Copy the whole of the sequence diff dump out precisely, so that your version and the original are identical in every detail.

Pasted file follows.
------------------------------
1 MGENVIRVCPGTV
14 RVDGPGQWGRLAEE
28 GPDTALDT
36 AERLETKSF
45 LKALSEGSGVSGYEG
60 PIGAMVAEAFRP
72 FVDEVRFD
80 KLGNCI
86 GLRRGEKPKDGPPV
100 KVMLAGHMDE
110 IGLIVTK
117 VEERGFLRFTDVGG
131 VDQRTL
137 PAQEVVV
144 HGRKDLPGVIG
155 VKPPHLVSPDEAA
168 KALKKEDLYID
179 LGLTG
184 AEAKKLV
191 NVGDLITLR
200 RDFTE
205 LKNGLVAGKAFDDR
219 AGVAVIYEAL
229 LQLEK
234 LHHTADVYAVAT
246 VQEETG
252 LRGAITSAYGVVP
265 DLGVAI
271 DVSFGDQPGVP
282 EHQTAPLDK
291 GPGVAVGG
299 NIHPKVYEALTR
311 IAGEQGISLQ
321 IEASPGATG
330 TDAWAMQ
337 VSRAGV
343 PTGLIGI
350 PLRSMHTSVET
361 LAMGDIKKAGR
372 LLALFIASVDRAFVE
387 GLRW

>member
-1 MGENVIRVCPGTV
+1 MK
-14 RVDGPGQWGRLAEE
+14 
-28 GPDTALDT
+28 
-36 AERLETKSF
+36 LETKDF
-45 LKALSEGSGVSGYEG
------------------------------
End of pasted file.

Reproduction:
1 MGENVIRVCPGTV
14 RVDGPGQWGRLAEE
28 GPDTALDT
36 AERLETKSF
45 LKALSEGSGVSGYEG
60 PIGAMVAEAFRP
72 FVDEVRFD
80 KLGNCI
86 GLRRGEKPKDGPPV
100 KVMLAGHMDE
110 IGLIVTK
117 VEERGFLRFTDVGG
131 VDQRTL
137 PAQEVVV
144 HGRKDLPGVIG
155 VKPPHLVSPDEAA
168 KALKKEDLYID
179 LGLTG
184 AEAKKLV
191 NVGDLITLR
200 RDFTE
205 LKNGLVAGKAFDDR
219 AGVAVIYEAL
229 LQLEK
234 LHHTADVYAVAT
246 VQEETG
252 LRGAITSAYGVVP
265 DLGVAI
271 DVSFGDQPGVP
282 EHQTAPLDK
291 GPGVAVGG
299 NIHPKVYEALTR
311 IAGEQGISLQ
321 IEASPGATG
330 TDAWAMQ
337 VSRAGV
343 PTGLIGI
350 PLRSMHTSVET
361 LAMGDIKKAGR
372 LLALFIASVDRAFVE
387 GLRW

>member
-1 MGENVIRVCPGTV
+1 MK
-14 RVDGPGQWGRLAEE
+14 
-28 GPDTALDT
+28 
-36 AERLETKSF
+36 LETKDF
-45 LKALSEGSGVSGYEG